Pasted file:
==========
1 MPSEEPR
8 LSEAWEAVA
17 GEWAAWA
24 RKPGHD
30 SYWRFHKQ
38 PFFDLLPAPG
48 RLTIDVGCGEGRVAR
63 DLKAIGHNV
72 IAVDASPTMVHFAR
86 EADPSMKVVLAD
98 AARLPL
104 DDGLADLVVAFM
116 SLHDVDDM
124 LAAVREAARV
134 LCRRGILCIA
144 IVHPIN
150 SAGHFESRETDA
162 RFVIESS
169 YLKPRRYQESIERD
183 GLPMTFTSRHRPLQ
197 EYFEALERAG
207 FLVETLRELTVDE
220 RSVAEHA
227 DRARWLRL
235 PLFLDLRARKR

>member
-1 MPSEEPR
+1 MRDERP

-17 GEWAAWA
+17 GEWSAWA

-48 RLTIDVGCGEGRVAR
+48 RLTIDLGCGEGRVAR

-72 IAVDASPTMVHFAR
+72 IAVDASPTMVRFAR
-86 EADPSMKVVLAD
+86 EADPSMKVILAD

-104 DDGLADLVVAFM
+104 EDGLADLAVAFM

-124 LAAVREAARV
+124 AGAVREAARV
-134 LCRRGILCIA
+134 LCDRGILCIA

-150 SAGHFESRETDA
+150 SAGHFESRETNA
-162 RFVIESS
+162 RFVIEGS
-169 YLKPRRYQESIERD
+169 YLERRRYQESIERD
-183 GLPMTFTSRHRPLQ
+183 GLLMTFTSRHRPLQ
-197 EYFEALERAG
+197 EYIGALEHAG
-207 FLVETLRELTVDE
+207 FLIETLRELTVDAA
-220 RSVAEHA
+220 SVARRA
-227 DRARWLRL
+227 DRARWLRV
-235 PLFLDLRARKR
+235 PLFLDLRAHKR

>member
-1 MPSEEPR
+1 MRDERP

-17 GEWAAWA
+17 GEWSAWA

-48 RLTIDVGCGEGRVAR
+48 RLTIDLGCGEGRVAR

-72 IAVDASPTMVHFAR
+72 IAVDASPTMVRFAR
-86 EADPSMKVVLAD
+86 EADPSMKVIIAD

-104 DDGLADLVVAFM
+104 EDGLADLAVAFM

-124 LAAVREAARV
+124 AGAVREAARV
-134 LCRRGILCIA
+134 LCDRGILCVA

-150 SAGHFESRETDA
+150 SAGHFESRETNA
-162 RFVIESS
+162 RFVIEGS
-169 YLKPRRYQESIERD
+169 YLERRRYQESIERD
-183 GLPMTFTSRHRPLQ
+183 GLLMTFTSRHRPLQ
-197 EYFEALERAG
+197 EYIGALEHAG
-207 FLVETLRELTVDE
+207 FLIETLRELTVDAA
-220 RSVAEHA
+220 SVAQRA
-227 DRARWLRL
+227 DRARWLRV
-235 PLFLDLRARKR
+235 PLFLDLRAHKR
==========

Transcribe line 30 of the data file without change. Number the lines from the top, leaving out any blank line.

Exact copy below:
+17 GEWSAWA